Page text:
“I met Mrs. Rabin when I was 15 years old. So many years later she remains the same incredible woman I met as a student-brilliant, kind, perceptive, warm. She taught me to identify and celebrate my power in ways that constantly inform my adulthood. In matters of advice, she always tells the truth and it is delivered with a kindness and humor that is seldom replicated. In a culture filled with shiny homogeneity and fast fashion, Mrs. Rabin blesses the world with grace, soul, and singular stylishness.”

– Ryann Galloway ’05

The Lawrence

So even though you have retired from Lawrenceville, you will never cease to influence those around you with your thoughtful words. Mother Owl. The fact that you’ve acquired so many surrogate children, shows that you are the exception to the abused saying “those who can’t do, teach.” You once shared the advice that A. Philip Randolph told you, that he received from his father…

“I know what you’re doing is difficult. You’re expecting immediate results from your efforts, but that is not the way life works. You can only plant seeds and when you reap benefits, it is because of the seeds that others have planted.”

The Legacy of Mrs

Now I know that lasting change cannot exist in a vacuum. It needs a foundation to support it, and a future filled with aspirational goals. So dearest Mom, thank you for all the seeds that you’ve planted, especially my own!

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“Mrs. Rabin was my literature and journalism teacher while at Lawrenceville, then I fell out of touch with her as I embarked upon my medical and engineering career.  This spun out five or so years later and through a series of turns I stumbled into writing, first as a way to deal with life and then increasingly as a creative outlet, eventually supplanting music — which I had played professionally as a jazz and R&B saxophonist and arranger.  I decided to get back in touch with her while visiting New Jersey.  Later, I shared my draft work with her and we started working together.  It was beautiful timing, and echoes the words of Paulo Coelho, that when you find your passion, the whole world conspires to help you.  Also, ever since reading Talent is Overrated, I had been looking for a writing coach who could provide frequent, high-fidelity feedback. I truly enjoy working with Mrs. Rabin again.  She has been providing tactical feedback on drafts of my short stories, steered me to books and stories that point me in new directions or reveal new approaches taken by master writers like Ralph Ellison or James Joyce, provided suggestions and encouragement as a sounding board for my ideas before they reach the page, and introduced me to related art works like movies and documentaries.”
– Andrew McKee, MD ’97
portrait by Darren Wong '11
portrait by Darren Wong ’11

Prize Papers


“I use the phrase Literary Arts because it encompasses history, religion, philosophy, psychology, politics, anthropology, economics, science, and the arts. It is a construct larger than any single discipline.”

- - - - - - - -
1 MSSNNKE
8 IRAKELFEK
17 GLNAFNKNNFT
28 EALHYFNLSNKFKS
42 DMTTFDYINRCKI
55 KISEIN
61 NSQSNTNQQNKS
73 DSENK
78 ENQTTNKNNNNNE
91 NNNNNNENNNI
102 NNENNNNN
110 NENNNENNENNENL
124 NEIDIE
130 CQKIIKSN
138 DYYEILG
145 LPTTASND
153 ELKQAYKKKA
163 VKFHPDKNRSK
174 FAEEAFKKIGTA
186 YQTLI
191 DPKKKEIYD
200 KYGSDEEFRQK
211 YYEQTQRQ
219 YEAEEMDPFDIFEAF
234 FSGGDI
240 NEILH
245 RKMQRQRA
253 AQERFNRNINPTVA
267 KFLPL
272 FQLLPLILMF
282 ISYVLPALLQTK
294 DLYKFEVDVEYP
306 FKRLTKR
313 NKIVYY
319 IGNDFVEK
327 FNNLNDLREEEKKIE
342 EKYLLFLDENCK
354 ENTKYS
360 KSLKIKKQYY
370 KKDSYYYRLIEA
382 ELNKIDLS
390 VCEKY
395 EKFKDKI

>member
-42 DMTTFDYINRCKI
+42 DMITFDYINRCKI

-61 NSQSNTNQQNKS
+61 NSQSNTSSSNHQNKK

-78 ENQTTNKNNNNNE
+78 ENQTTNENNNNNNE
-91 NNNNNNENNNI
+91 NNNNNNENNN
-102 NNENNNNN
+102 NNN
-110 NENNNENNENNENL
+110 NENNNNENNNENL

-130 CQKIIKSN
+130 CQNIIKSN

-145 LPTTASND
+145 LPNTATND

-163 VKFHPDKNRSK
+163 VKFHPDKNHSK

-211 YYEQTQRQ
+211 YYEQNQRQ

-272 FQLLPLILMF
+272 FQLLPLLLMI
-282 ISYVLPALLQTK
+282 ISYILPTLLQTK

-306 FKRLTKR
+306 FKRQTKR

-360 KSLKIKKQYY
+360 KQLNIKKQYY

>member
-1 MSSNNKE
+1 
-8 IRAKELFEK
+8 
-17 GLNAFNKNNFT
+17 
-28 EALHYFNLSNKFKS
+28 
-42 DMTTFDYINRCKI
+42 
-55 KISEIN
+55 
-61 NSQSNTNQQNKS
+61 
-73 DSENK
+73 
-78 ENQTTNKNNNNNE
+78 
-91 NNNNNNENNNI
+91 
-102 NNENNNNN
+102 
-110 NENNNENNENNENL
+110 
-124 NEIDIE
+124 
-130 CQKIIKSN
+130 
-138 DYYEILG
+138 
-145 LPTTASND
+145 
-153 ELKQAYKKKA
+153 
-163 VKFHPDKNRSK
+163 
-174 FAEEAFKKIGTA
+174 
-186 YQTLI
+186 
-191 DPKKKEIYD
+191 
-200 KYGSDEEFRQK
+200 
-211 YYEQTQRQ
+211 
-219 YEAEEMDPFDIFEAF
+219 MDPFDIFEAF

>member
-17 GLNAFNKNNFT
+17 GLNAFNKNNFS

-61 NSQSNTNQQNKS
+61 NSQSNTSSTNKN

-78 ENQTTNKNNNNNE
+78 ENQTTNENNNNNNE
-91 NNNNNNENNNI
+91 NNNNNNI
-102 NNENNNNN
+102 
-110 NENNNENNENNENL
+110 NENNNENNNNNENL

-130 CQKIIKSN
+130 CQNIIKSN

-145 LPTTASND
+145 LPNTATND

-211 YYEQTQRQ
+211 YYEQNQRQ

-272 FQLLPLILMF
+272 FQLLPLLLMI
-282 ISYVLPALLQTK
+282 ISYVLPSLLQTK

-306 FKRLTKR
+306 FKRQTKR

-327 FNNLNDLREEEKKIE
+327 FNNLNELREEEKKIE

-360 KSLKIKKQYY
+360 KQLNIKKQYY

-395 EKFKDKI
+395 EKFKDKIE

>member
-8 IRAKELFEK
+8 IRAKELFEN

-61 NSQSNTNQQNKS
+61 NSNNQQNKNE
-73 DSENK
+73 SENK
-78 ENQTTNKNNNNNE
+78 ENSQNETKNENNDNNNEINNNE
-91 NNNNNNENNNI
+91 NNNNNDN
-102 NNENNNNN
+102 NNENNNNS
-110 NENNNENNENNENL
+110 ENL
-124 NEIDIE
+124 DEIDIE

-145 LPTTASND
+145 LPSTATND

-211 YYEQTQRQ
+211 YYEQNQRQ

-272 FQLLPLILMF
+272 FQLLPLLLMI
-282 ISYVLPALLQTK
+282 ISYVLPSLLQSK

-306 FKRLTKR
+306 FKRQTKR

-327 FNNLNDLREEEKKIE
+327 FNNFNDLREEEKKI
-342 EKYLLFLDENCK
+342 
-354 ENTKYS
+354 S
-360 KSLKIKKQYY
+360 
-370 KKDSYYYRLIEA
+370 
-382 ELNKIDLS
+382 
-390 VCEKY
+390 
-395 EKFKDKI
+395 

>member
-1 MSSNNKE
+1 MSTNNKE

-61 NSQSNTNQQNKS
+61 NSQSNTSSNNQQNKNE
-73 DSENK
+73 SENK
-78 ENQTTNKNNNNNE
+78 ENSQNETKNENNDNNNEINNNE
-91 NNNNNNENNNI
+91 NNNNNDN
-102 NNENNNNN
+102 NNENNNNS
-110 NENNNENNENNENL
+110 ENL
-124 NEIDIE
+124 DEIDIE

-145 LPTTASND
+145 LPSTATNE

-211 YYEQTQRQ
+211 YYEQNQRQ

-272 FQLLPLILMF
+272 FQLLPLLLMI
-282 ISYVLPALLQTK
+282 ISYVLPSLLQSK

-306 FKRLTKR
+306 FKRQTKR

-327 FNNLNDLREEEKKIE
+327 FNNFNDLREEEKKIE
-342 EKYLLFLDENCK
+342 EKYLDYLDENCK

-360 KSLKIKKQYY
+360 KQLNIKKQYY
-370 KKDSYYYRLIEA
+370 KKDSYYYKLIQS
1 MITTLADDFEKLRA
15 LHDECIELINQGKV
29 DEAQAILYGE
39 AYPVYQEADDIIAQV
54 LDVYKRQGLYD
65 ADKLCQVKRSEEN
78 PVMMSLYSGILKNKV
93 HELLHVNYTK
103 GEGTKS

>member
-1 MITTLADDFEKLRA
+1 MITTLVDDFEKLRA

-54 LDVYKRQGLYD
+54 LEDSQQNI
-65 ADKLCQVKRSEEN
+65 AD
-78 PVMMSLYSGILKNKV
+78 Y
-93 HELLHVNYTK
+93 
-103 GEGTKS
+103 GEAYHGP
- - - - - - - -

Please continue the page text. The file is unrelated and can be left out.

“I use the term mentor instead of tutor, because tutor implies teaching to a specific end, to a purpose that is pre-ordained. Mentoring leads to an opening up of the self as one journeys into what is there but not yet known on a conscious level. It leads to discovery. One must interact and have a relationship with all that exists so that learning can continue. If it begins and ends with you, you’ve gone nowhere.”

“On a practical level, the Literary Arts involves abstract thinking, problem solving, and access to enduring universal concepts. One develops the expertise to examine, interpret, and innovate. You are forced to exercise the muscles of actuality to unite perception and reality, to navigate the ever changing landscape of existence, and to promote sustained attention.”

“The Literary Arts also helps one to see how everything is connected. Each individual has a unique point of entre, journey, and discovery, leading to self-knowledge, tolerance, and interest in the journey of others. Hence, a genuine respect and love for mankind, even when one disagrees.”

Mortimer Adler, philosopher, educator, and writer, who helped to create the Great Books Program, said that his first love was the teaching of adults.  ‘I believe that learning in adult life is the most important learning there is… And that it is a shame that it stops in one’s twenties… The purpose of learning is growth, and our minds, unlike our bodies, can continue growing as we continue to live.’  – Mortimer Adler”

“I echo his words when I say that one must become a vessel, a continuous repository of knowledge, that can be used to recreate the magic of existence. To continue to learn is what separates Man from the other species.”


6 thoughts on “Sandra Rabin: The Mentor Is In

  1. Mrs. Rabin is the best teacher and one of the best mentors that I have. It still amazes me how I can apply the life lessons that I learned from her in my every day life. Great article! I want to thank you for compiling so much of your mother’s wisdom in one place.


  2. No teacher or professor has had more impact on my intellectual or personal development than Sandra Rabin! I owe to her a great deal more than I could ever intimate in this comment box. She is truly an amazing person!